UConn men’s basketball head coach Dan Hurley held a conference call on Wednesday morning to address the Black Lives Matter protests sweeping the nation and to give some updates on team activities throughout the last month.
After welcoming new recruit Adama Sanogo to the program, Hurley shifted to the nationwide protests ongoing.
“These guys right now, they’re hurt, they’re angry, they’re sad they’re frustrated,” he said on his team’s current emotions.
Hurley said they are focusing on how they can be active in the community to make change, get educated and reach out to community leaders to figure out where they can help. He later said that it added a new focus outside of basketball.
“There’s fear, guys have lived in fear in this world,” Hurley said. “There are players that are angry, that are saddened. A lot of those emotions right now are directed toward conversations of things that we’ll be able to do at UConn aside from pursuing championships...”
He was also asked about the players view on a National Anthem protest, which Hurley and his players at URI did a few years back. He said that the team and the staff have had several conversations about speaking out, organizing and planning.
Hurley released a statement on May 30, expressing his “sorrow” and saying that the team and staff were engaged in conversations on the topic.
“Changing the culture of social injustice and racial inequality must finally be fully addressed. I have an important role moving forward. As a leader I must use my platform to create change,” he said in the statement.
Hurley welcomes Adama Sanogo
Before touching on the protests, Hurley kicked it off by taking the opportunity to welcome new recruit Adama Sanogo to the program following Sanogo’s commitment on May 5.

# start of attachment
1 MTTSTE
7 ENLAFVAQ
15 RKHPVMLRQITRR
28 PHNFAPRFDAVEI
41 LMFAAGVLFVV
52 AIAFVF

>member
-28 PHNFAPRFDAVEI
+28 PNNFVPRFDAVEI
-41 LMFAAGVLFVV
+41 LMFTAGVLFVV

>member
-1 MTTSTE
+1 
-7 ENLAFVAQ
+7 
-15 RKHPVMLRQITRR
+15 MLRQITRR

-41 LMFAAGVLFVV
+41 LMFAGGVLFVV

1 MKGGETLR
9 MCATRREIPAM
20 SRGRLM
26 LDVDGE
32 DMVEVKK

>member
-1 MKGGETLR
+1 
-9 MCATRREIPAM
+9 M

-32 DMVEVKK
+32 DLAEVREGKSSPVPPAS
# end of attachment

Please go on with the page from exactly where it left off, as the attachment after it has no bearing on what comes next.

“We’re thrilled with his addition to the program. He’s a winner, he’s a warrior, he’s like an old-school type of guy in terms of his work ethic,” Hurley said.
He is an athlete big who should help on the glass and around the post, which is something UConn has lacked over the past few years. Last year’s top-rebounder Christian Vital graduated after led the team with 6.3 per game last season, good for 12th best in the conference.
Hurley also touched on the role of RJ Cole in recruiting Sanogo, calling Cole a “difference maker” both on the court in the locker room.
“(RJ Cole) makes it easier for us to recruit for us as a program,” Hurley said.
Hurley also offered some updates on the team’s summer activities and return planning.
“This summer, we are having conversations,” Hurley said. “We have been on a couple of calls in terms of when we’ll be able to return to campus.”
The team is engaged in conversations to return this summer, which Hurley noted was personally encouraging that the conversations were taking place at all. They are currently trying to develop a plan to come back.
He pointed to the balancing the varying state guidelines as well as trying to get the athletes on campus to continue their education.
Hurley has also seen Akok Akok during his rehabilitation on campus from a torn Achilles tendon and plans to meet both Akok and James Bouknight at some point Wednesday. Hurley has also seen Josh Carlton, who is living on campus.
Hurley said he hasn’t visited with Tyler Polley, who is returning from a torn ACL, but reports from team trainers and Polley himself point to him being fully ready for the season opener in November.
Meanwhile, the team is still waiting to hear if URI transfer Tyrese Martin will receive a transfer waiver to play this upcoming season. He committed to UConn back on April 7.
“That’s something we’re exploring, no update on that,” Hurley said on the possible transfer waiver. “I do think that Tyrese is a different situation than RJ, who was really looking for that year to build up his body and to use that redshirt year.”
The 6-foot-6 guard originally committed to Hurley when he was still with URI. He averaged 12.8 points, 7.1 rebounds and 1.1 assists per game for the Rams last season.